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Disability is Natural - Featured Website


Kathie Snow is an advocate for building inclusive communities that welcome and support all of us. Her contributions to the lives of children labeled disabled, and their families, have the capacity to transform our relationships and communities..

After my son was diagnosed with Down syndrome shortly following his birth, I had two different experiences of who he was as a person.

First, he was the amazing baby boy who I felt with every cell in my body to be my very own son. Holding him in my arms gave me an overwhelming awareness of him as a person who drew upon an unlimited reserve of fierce, protective love and admiration I could not hold back if I tried. We belonged to one another and we belonged with one another.

Second, he was a baby with a diagnosis, a stranger whose individuality and potential were question marks. He was a baby with special needs, extra challenges and perhaps significant shortcomings. The diagnosis drew a circle around him that kept me out, and kept him from being completely within in mine.

Every instinct told me I wanted him with me, in my arms, so that I could feel our close connection. I needed him next to me so that I could enjoy, protect and defend him. While his little hand was wrapped around my finger, and I was caught in his amazing newborn gaze, nothing else could come between us. He was no one else but my son and I was no one else but a mother.

One of the strongest memories I have of his early weeks was talking to Dr. Mary Coleman, a researcher with a focus on babies and children with Down syndrome. I had arranged to bring my son to her office but was under my own doctor's orders not to drive until I had recovered from a C-section. And to tell the truth, I just wanted to spend time with my baby and his sister without thinking about Down syndrome or traveling.

Dr. Coleman was completely supportive of this instinct, offering to schedule another appointment if I wanted to meet, but assuring me that my son would surely benefit from spending those hours at home with us. She left me with a drive to find expert, compassionate professionals who recognized the ordinary needs and strengths of my son and our family. My son's accomplishments and interests are a result of whatever freedom from unnatural restraints he has enjoyed. I would never have questioned whether the 'least restrictive environment' was adequate if I had not questioned why his environment should be restricted at all.

Kathie Snow seems to understand and helps explain what I only began to glimpse in the brief conversations that I had with Dr. Coleman. As my son has grown, my perspective has been shaped by individuals who challenged me to use both my intellect and my common sense while planning my son's life and childhood experiences.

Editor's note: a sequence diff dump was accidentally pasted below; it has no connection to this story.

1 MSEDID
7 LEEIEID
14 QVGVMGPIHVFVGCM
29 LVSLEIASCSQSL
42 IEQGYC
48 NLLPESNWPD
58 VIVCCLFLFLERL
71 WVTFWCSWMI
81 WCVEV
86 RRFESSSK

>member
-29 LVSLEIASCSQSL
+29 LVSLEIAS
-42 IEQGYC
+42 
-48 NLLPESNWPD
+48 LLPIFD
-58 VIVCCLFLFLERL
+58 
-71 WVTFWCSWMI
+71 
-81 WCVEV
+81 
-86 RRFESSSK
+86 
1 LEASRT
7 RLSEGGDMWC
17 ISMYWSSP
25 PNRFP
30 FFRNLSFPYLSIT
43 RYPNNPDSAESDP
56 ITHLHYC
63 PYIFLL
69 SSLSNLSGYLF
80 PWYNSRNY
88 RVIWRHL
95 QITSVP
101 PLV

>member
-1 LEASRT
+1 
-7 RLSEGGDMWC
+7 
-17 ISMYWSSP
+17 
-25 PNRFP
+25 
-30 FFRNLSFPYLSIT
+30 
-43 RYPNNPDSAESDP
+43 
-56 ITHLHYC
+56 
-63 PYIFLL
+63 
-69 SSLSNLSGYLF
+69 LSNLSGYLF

Perhaps best known for her article advocating use of respectful "People First Language" reflecting the significance and dignity of individuals with disabilities, Kathie Snow has written prolifically about ways we must change our thinking to be the best parents and advocates for our sons and daughters. Because most of us have not shared the cultural experiences of growing up labeled disabled, we otherwise might make decisions that reflect the outdated ideas and prejudices that eliminate spontaneity and joy from our children's endeavors and opportunities.

I admire Kathie Snow because she has the ability to guide parents through a journey to understanding what life is like and what it should be for our sons and daughters, who may have lost their status and citizenship in our communities because they each have been burdened with a diagnosis or treatment plan that disregards the basic needs and richness of experience we all deserve. I have so much more to learn, and I continue to enjoy the journey.

Kathie Snow calls for a "gentle rebellion against old attitudes and perceptions, to embrace new ways of thinking and to create an inclusive society." She also celebrates advocates and educators who have gone beyond the restraints of their least restrictive environments. The logical conclusion to what she describes as "revolutionary common sense" is that disability is, indeed, natural. Kathie Snow celebrates the capacity each of us has to learn new ways of thinking and enlarge our own as well as our children's potential. I enjoy her perspective and draw energy from her ideas.

Browse at your local bookstore, public library or online retailer for the book and DVD, Disability Is Natural: Revolutionary Common Sense for Raising Successful Children With Disabilities, Second Edition

Visit the Disability is Natural website
http://www.disabilityisnatural.com/

Read about Kathie Snow, her family and presentations
http://www.disabilityisnatural.com/abouttheauthor.htm

Visit the Disability is Natural store
http://www.disabilityisnatural.com/store/index.html

Read Kathie Snow's articles - Revolutionary Common Sense
http://www.disabilityisnatural.com/articles/index.htm

Read Kathie Snow's articles - Revolutionary Common Sense

The Case Against Using the Phrase 'Special Needs' - PDF
http://ftp.disabilityisnatural.com/documents/SpNeed.pdf

Vitamins and Down Syndrome by Mary Coleman M.D.
http://www.ds-health.com/coleman.htm

For a greater understanding of adults with developmental disabilities, find this excellent guide: Mental Wellness in Adults with Down Syndrome: A Guide to Emotional and Behavioral Strengths and Challenges
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Content copyright © 2014 by Pamela Wilson. All rights reserved.
This content was written by Pamela Wilson. If you wish to use this content in any manner, you need written permission. Contact Pamela Wilson for details.

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